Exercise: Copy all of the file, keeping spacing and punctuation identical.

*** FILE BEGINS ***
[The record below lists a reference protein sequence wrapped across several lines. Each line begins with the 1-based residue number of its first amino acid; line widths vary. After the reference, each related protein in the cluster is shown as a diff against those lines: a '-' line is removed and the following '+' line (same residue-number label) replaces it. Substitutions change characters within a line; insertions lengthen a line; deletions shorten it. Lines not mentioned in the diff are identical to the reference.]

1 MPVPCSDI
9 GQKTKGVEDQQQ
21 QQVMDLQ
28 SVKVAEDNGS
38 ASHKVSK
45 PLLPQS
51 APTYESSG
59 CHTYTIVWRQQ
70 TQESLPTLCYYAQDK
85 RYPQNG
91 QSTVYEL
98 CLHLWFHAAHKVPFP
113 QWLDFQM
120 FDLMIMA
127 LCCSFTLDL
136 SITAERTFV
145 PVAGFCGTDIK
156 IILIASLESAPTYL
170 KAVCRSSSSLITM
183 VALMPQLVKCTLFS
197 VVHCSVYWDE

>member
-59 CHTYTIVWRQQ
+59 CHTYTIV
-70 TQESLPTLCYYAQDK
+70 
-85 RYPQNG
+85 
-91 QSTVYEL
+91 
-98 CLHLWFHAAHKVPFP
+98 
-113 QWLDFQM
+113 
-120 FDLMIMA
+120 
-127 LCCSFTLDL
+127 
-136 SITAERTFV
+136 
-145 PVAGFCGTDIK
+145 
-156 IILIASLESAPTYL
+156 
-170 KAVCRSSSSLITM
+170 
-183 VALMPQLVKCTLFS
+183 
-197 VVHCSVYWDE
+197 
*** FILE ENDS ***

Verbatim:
[The record below lists a reference protein sequence wrapped across several lines. Each line begins with the 1-based residue number of its first amino acid; line widths vary. After the reference, each related protein in the cluster is shown as a diff against those lines: a '-' line is removed and the following '+' line (same residue-number label) replaces it. Substitutions change characters within a line; insertions lengthen a line; deletions shorten it. Lines not mentioned in the diff are identical to the reference.]

1 MPVPCSDI
9 GQKTKGVEDQQQ
21 QQVMDLQ
28 SVKVAEDNGS
38 ASHKVSK
45 PLLPQS
51 APTYESSG
59 CHTYTIVWRQQ
70 TQESLPTLCYYAQDK
85 RYPQNG
91 QSTVYEL
98 CLHLWFHAAHKVPFP
113 QWLDFQM
120 FDLMIMA
127 LCCSFTLDL
136 SITAERTFV
145 PVAGFCGTDIK
156 IILIASLESAPTYL
170 KAVCRSSSSLITM
183 VALMPQLVKCTLFS
197 VVHCSVYWDE

>member
-59 CHTYTIVWRQQ
+59 CHTYTIV
-70 TQESLPTLCYYAQDK
+70 
-85 RYPQNG
+85 
-91 QSTVYEL
+91 
-98 CLHLWFHAAHKVPFP
+98 
-113 QWLDFQM
+113 
-120 FDLMIMA
+120 
-127 LCCSFTLDL
+127 
-136 SITAERTFV
+136 
-145 PVAGFCGTDIK
+145 
-156 IILIASLESAPTYL
+156 
-170 KAVCRSSSSLITM
+170 
-183 VALMPQLVKCTLFS
+183 
-197 VVHCSVYWDE
+197 